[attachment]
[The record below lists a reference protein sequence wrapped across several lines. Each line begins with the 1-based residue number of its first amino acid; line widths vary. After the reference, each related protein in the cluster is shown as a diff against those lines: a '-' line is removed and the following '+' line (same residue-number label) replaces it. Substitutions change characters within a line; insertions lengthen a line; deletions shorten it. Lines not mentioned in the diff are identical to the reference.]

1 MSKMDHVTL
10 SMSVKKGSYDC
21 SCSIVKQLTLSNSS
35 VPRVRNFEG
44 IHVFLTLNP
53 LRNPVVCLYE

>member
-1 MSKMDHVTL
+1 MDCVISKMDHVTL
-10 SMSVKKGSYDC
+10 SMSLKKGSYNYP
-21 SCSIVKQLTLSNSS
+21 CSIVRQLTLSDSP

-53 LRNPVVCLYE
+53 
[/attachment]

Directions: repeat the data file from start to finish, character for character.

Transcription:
[The record below lists a reference protein sequence wrapped across several lines. Each line begins with the 1-based residue number of its first amino acid; line widths vary. After the reference, each related protein in the cluster is shown as a diff against those lines: a '-' line is removed and the following '+' line (same residue-number label) replaces it. Substitutions change characters within a line; insertions lengthen a line; deletions shorten it. Lines not mentioned in the diff are identical to the reference.]

1 MSKMDHVTL
10 SMSVKKGSYDC
21 SCSIVKQLTLSNSS
35 VPRVRNFEG
44 IHVFLTLNP
53 LRNPVVCLYE

>member
-1 MSKMDHVTL
+1 MDCVISKMDHVTL
-10 SMSVKKGSYDC
+10 SMSLKKGSYNYP
-21 SCSIVKQLTLSNSS
+21 CSIVRQLTLSDSP

-53 LRNPVVCLYE
+53 